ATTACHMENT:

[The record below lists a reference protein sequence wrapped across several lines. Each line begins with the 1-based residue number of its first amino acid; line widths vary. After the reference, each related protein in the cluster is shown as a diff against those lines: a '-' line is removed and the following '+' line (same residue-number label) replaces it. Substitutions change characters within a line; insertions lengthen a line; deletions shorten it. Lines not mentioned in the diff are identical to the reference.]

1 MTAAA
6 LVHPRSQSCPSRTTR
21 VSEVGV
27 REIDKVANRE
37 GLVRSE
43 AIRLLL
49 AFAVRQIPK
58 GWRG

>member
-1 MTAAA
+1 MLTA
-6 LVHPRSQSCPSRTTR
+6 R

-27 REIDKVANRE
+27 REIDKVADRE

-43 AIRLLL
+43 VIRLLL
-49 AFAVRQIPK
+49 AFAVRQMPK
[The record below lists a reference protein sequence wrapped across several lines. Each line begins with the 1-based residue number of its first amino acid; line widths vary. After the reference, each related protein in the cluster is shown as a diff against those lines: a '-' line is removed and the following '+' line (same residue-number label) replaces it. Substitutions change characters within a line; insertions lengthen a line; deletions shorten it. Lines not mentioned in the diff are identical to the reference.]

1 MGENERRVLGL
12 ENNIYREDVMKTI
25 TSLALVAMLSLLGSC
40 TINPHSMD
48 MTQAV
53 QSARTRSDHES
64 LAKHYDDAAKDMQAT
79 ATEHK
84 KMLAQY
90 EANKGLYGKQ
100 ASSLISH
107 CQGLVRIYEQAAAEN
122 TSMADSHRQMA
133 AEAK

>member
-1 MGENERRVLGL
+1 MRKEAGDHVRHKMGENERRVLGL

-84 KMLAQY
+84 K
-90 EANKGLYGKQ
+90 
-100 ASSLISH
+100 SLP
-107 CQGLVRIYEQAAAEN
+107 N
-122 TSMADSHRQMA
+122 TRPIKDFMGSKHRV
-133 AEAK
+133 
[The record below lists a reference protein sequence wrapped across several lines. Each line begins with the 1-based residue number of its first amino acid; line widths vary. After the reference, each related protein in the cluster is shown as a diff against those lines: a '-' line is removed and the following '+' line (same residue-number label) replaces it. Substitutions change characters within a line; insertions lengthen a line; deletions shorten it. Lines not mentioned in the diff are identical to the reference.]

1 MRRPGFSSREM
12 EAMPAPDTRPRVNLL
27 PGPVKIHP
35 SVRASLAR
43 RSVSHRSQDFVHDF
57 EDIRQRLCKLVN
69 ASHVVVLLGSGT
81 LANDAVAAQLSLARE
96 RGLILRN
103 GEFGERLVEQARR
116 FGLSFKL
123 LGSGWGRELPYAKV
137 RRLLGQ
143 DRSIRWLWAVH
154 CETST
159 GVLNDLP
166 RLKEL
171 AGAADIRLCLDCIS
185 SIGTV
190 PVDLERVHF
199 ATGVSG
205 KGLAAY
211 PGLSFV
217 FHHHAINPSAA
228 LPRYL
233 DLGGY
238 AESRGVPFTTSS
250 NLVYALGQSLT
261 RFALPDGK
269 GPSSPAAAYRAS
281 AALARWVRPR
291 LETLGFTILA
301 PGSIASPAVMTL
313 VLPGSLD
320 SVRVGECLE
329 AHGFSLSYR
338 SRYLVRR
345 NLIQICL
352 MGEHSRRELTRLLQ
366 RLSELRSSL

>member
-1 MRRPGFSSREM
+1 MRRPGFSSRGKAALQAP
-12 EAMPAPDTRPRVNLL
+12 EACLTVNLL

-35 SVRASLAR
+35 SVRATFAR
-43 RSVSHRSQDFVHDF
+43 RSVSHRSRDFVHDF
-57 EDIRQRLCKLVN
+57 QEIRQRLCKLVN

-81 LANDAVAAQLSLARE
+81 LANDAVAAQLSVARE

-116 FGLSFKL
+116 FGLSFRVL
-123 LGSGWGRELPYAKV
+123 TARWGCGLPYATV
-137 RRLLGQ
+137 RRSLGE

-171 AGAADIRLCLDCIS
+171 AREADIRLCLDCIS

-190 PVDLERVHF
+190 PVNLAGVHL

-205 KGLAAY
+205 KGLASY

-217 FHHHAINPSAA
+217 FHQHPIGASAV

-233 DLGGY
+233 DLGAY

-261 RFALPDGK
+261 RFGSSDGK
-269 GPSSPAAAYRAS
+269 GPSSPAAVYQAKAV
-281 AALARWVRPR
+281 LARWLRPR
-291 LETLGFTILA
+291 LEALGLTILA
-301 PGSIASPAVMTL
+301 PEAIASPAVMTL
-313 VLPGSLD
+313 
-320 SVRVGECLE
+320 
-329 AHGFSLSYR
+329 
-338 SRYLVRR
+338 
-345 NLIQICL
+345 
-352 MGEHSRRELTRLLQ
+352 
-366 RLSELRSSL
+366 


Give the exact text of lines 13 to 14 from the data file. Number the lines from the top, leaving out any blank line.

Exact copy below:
-6 LVHPRSQSCPSRTTR
+6 R